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Analysis / Scooby-Doo

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Welcome to the Scooby-Doo analysis page.

The ScoobyVerse:

It's not certain exactly which universes the multiple series and movies would take place in. This is an attempt to sort out which shows/movies belong in which universe.

  • Universe 1: It’s safe to say that Scooby-Doo, Where Are You!, The New Scooby-Doo Movies, and The Scooby-Doo Show all exist in this universe. The reasons it’s separated from Universe 2 would most likely apply to the addition of Scrappy and the regular consistency of the "Scooby-Doo" Hoax being thrown out. This universe is the most consistent and obvious, as well as being the one that most long-term Scooby-Doo fans are familiar with.
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  • Universe 2: The 1979-85 era of Scooby-Doo, which takes care of all the Scrappy series, and is the one fans would like to eliminate the most. Whether or not you want to split this universe up into two different ones, between the frauds and paranormal is up to you, but there is likely more than one "sub’universe" involved here, containing episodes with the five original gang members, the episodes where they all disappeared, the episodes where Daphne returned, and the movies starring Scooby, Shaggy and Scrappy.
  • Universe 3: The universe that made itself known around the time of the series revival, including the four earliest Direct to Video films, Scooby-Doo on Zombie Island, Scooby-Doo! and the Witch's Ghost, Scooby-Doo and the Alien Invaders and Scooby-Doo and the Cyber Chase. Due to the similarities in animation and the older depiction of the characters, these four films stand alone over the others.
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  • Universe 4: The 2000’s revival of the franchise, placing the gang in the modern universe and causing them to catch on to the constant frauds much quicker. While it mainly applies to What's New, Scooby-Doo?, it’s likely that the Direct to Video films from 2002 to 2009 are also included, for similarities of animation and for placing the gang in the current time period.
  • Universe 5: The universe that includes the Direct to Video films from 2010 and onward. The animation improved, and the continuity between Universe 4 is disrupted in Big Top Scooby-Doo!, where Shaggy states that he does not believe in Australia, despite visiting it in Scooby-Doo and the Legend of the Vampire. Although the animation is similar to that of Scooby-Doo! Mystery Incorporated, the show’s story arc suggests otherwise.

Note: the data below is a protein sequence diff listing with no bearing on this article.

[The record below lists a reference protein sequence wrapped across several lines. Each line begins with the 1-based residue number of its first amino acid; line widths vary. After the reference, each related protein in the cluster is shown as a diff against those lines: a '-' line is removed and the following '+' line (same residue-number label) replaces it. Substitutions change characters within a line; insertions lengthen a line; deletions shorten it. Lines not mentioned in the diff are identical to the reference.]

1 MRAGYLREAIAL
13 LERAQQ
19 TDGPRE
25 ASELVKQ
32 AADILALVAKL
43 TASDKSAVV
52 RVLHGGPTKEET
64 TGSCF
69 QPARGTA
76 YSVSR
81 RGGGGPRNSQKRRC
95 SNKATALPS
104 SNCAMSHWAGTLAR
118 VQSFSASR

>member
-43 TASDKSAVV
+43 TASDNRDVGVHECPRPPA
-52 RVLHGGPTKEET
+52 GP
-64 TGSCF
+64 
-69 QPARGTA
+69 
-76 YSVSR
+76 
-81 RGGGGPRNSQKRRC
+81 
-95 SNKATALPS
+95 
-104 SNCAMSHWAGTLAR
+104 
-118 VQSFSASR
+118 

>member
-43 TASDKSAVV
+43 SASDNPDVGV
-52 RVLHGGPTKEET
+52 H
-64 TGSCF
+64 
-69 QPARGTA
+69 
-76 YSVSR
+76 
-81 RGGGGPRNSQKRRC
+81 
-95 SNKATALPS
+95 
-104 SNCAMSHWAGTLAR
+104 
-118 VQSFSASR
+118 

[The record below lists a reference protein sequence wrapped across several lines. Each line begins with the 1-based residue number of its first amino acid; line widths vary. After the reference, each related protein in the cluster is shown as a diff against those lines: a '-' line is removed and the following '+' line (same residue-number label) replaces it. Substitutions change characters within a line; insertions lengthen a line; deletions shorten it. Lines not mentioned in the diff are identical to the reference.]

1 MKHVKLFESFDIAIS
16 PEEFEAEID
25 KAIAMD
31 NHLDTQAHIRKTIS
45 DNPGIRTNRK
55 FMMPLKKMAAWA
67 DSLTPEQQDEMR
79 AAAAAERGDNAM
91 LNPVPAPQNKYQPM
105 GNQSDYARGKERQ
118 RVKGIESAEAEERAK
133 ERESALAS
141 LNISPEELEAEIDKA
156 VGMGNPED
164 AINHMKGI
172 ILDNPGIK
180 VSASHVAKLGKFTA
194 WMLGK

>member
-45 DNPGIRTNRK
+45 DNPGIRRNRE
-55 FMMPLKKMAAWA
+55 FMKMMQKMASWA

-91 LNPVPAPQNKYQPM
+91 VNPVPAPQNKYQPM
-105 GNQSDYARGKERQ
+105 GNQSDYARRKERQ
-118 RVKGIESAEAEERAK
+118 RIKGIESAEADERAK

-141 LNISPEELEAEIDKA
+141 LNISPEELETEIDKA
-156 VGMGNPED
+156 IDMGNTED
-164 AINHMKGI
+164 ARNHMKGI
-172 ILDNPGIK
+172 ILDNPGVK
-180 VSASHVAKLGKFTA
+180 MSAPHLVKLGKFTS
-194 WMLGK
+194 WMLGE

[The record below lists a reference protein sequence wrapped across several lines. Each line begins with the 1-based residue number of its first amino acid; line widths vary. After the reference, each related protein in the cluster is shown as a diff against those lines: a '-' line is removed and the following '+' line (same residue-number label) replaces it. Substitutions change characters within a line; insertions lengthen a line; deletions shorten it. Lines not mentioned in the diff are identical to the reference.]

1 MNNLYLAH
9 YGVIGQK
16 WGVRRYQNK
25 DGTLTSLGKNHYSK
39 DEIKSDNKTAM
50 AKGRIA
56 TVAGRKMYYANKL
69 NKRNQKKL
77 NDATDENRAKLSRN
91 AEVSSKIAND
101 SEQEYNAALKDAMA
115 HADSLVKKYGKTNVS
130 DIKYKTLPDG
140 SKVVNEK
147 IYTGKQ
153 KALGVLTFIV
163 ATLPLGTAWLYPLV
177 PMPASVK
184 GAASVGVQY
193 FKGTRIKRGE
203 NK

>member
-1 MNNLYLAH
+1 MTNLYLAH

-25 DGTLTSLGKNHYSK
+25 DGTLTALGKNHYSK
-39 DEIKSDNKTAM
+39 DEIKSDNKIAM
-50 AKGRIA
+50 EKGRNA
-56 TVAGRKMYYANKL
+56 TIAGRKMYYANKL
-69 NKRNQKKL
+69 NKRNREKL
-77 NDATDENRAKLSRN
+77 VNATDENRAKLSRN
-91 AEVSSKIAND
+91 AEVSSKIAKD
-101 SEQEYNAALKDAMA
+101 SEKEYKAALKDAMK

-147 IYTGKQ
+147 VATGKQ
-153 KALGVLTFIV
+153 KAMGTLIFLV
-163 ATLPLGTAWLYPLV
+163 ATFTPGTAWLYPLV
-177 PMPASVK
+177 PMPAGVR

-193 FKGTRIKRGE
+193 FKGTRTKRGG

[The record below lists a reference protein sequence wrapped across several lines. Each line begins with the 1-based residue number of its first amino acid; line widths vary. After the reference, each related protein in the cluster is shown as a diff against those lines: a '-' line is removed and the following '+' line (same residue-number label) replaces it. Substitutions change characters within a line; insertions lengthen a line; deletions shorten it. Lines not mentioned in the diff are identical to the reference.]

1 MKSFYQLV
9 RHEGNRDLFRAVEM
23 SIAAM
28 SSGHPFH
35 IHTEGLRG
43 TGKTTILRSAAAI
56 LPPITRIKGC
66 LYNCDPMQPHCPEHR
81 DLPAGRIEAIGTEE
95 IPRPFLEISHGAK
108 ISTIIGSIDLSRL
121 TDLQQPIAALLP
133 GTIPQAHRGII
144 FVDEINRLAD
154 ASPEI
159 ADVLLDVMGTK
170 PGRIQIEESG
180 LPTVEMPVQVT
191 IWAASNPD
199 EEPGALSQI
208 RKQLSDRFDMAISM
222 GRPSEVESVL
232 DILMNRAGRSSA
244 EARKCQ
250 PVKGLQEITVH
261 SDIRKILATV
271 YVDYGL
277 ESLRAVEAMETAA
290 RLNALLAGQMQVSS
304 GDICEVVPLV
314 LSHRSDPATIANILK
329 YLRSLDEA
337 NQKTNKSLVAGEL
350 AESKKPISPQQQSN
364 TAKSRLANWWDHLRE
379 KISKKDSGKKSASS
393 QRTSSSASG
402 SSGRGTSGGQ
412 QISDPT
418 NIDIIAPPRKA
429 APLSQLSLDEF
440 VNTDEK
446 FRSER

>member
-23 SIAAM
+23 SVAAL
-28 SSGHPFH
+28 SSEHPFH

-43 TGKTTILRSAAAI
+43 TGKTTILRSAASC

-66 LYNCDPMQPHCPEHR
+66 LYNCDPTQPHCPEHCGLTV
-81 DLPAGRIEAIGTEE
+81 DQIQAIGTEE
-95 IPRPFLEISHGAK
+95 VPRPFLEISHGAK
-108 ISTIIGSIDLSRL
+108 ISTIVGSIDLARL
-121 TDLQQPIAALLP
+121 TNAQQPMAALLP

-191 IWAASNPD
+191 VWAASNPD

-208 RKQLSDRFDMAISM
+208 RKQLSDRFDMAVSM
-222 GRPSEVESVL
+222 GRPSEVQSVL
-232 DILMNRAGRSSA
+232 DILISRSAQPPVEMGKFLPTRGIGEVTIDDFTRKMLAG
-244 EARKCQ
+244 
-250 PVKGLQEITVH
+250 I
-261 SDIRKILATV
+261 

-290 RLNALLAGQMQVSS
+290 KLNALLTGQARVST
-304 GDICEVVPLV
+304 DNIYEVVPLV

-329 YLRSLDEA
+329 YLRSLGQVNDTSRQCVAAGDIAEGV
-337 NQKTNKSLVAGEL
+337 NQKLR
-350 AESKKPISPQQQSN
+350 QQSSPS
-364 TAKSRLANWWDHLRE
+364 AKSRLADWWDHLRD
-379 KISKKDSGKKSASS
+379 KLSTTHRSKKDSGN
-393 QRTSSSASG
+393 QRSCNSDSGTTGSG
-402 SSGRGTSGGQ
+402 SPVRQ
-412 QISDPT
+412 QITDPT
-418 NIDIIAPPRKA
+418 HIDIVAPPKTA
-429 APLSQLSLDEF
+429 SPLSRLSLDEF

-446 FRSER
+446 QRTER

• Interesting enough, it was in this universe where the torch for the official voice of Shaggy got passed from the late Casey Kasem to Matthew Lillard.
  • Universe 6: The live-action universe. 'Nuff said.
  • And some works stand out in their own universes:
  • Of course, it's not hard for the entire franchise (except maybe the live-action stuff) to all take place in the same universe, since the series—as a whole—has no continuing storyline and the time period is never made specific, other than some of the technology (one of the reasons for the original series' durability is that it wasn't very well time-stamped). Only minor details would have to be explained (most of which one can solve by simply shuffling the order of the shows/movies), and animation style means little, especially when it's never been that different. It's really not supposed to be thought about very hard, or taken nearly as seriously as something like Star Wars, the DC Universe, or Star Trek. Also, this doesn't even begin to cover media like the chapter books, picture books (several dozen of which have original stories), the long-running comic book series (for almost 20 years), the 1970s comic book series, and video games.
    • As a final note, it's worth mentioning that this sentiment is shared by the writers, producers, directors, and artists, and (more or less) always has been. To put it in perspective: The Curse of the 13th Ghost and Return to Zombie Island (set in Universe 5) are sequels to the 13 Ghosts series (Universe 2) and the original Zombie Island film (Universe 3), and treats all of these completely different installments as directly linked with each other. Loose Canon? Schrödinger's Canon? Broad Strokes? That's all up to you.
    • That's easy for you to say.

Don Messick's Influence

The original Scooby-Doo, which debuted in 1969, kept its voice actors throughout the franchise shockingly consistent for a large amount of time. Casey Kasem voiced Shaggy until 2009, Frank Welker voiced Fred Jones in every incarnation since the beginning (the sole exception being A Pup Named Scooby-Doo), and Don Messick voiced Scooby-Doo up until his retirement in 1996 (he passed away the following year). Messick's death had a strong impact on the series overall. When I say that, I don't mean that it was sad, and the series had to find someone else to voice Scooby; there's more to it than that. Scooby-Doo on Zombie Island was made in memory of Don Messick, and many fans agree that because of this movie, the series was revived in the 2000s, due to the 1990s being a pretty dormant time for Scooby-Doo. It's because of Messick's death and the film being made in his memory that the series was revived in the 2000s and is still going strong to this day. Messick's death may have been the overall contributing factor that led to the creation of Zombie Island, which saved the series' life.

Socio-Political Context

Cultural anthropologist Josh Marsfelder took time out from his episode-by-episode critique of Star Trek: The Original Series on his blog Vaka Rangi to present a detailed history of Scooby-Doo within the context of the social and political climate of 1968 America. It was the first children's cartoon to feature "counterculture" teenage characters.